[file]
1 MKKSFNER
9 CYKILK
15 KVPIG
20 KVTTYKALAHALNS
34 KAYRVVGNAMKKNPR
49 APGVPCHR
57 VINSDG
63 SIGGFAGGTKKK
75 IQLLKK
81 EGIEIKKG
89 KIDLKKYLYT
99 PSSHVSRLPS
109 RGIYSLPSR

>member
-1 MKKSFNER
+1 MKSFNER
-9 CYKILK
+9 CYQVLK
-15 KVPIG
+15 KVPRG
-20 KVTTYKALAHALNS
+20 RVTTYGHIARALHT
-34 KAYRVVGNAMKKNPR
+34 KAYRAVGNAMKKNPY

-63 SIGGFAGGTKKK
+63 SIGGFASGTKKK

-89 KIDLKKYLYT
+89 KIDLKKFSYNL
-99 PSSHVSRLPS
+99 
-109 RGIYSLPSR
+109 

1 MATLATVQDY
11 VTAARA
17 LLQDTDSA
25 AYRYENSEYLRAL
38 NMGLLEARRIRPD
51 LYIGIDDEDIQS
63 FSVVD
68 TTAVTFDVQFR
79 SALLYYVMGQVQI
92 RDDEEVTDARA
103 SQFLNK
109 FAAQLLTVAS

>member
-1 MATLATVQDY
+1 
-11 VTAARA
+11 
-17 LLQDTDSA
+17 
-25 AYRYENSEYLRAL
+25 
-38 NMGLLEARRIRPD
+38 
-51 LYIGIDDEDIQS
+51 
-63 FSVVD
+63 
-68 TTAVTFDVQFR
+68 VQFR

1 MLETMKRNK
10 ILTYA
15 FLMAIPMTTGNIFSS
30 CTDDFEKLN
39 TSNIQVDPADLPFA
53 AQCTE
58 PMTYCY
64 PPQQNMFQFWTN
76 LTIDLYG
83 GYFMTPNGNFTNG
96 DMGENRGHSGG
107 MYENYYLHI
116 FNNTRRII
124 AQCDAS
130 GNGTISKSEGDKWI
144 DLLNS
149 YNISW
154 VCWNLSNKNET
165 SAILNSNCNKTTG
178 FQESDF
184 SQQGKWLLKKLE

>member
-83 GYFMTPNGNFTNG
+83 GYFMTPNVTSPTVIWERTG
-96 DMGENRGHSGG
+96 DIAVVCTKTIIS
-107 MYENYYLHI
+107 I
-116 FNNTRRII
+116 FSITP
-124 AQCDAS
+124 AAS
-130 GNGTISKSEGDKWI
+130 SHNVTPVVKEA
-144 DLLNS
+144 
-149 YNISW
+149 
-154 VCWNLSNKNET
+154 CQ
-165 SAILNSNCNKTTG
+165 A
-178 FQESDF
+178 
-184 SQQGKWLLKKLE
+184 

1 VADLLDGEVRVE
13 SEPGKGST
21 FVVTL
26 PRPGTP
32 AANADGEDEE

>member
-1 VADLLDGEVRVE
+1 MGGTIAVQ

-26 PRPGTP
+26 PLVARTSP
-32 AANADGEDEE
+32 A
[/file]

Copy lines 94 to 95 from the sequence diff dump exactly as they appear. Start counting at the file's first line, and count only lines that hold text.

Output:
-130 GNGTISKSEGDKWI
+130 SHNVTPVVKEA